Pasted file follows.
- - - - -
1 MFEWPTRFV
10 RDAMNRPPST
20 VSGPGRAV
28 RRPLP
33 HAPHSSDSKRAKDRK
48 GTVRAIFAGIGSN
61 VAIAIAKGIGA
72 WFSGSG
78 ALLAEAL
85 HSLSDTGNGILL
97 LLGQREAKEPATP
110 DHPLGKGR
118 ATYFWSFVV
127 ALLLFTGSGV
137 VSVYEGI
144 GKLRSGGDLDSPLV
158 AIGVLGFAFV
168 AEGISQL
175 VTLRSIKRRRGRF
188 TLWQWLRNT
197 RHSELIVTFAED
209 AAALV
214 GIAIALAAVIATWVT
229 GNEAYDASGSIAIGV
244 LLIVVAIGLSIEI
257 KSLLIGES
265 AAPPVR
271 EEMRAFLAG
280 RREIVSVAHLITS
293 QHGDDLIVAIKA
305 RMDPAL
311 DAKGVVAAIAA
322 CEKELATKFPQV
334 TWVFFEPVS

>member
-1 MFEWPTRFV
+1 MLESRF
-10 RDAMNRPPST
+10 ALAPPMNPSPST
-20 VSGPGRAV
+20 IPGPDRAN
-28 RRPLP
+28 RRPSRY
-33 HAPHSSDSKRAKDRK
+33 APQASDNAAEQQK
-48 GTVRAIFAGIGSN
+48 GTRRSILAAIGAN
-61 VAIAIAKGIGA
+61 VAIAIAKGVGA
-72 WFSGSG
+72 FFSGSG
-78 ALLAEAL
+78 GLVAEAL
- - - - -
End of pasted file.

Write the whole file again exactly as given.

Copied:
1 MFEWPTRFV
10 RDAMNRPPST
20 VSGPGRAV
28 RRPLP
33 HAPHSSDSKRAKDRK
48 GTVRAIFAGIGSN
61 VAIAIAKGIGA
72 WFSGSG
78 ALLAEAL
85 HSLSDTGNGILL
97 LLGQREAKEPATP
110 DHPLGKGR
118 ATYFWSFVV
127 ALLLFTGSGV
137 VSVYEGI
144 GKLRSGGDLDSPLV
158 AIGVLGFAFV
168 AEGISQL
175 VTLRSIKRRRGRF
188 TLWQWLRNT
197 RHSELIVTFAED
209 AAALV
214 GIAIALAAVIATWVT
229 GNEAYDASGSIAIGV
244 LLIVVAIGLSIEI
257 KSLLIGES
265 AAPPVR
271 EEMRAFLAG
280 RREIVSVAHLITS
293 QHGDDLIVAIKA
305 RMDPAL
311 DAKGVVAAIAA
322 CEKELATKFPQV
334 TWVFFEPVS

>member
-1 MFEWPTRFV
+1 MLESRF
-10 RDAMNRPPST
+10 ALAPPMNPSPST
-20 VSGPGRAV
+20 IPGPDRAN
-28 RRPLP
+28 RRPSRY
-33 HAPHSSDSKRAKDRK
+33 APQASDNAAEQQK
-48 GTVRAIFAGIGSN
+48 GTRRSILAAIGAN
-61 VAIAIAKGIGA
+61 VAIAIAKGVGA
-72 WFSGSG
+72 FFSGSG
-78 ALLAEAL
+78 GLVAEAL